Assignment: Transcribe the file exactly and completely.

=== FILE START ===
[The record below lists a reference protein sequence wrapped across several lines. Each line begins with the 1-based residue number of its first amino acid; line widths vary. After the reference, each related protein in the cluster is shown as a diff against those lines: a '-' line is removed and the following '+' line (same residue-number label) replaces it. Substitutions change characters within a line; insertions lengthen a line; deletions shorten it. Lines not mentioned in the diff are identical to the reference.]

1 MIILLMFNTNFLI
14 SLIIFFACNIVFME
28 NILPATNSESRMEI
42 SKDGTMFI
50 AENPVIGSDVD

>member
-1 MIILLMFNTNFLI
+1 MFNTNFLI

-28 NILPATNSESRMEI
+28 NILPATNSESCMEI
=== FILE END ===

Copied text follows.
[The record below lists a reference protein sequence wrapped across several lines. Each line begins with the 1-based residue number of its first amino acid; line widths vary. After the reference, each related protein in the cluster is shown as a diff against those lines: a '-' line is removed and the following '+' line (same residue-number label) replaces it. Substitutions change characters within a line; insertions lengthen a line; deletions shorten it. Lines not mentioned in the diff are identical to the reference.]

1 MIILLMFNTNFLI
14 SLIIFFACNIVFME
28 NILPATNSESRMEI
42 SKDGTMFI
50 AENPVIGSDVD

>member
-1 MIILLMFNTNFLI
+1 MFNTNFLI

-28 NILPATNSESRMEI
+28 NILPATNSESCMEI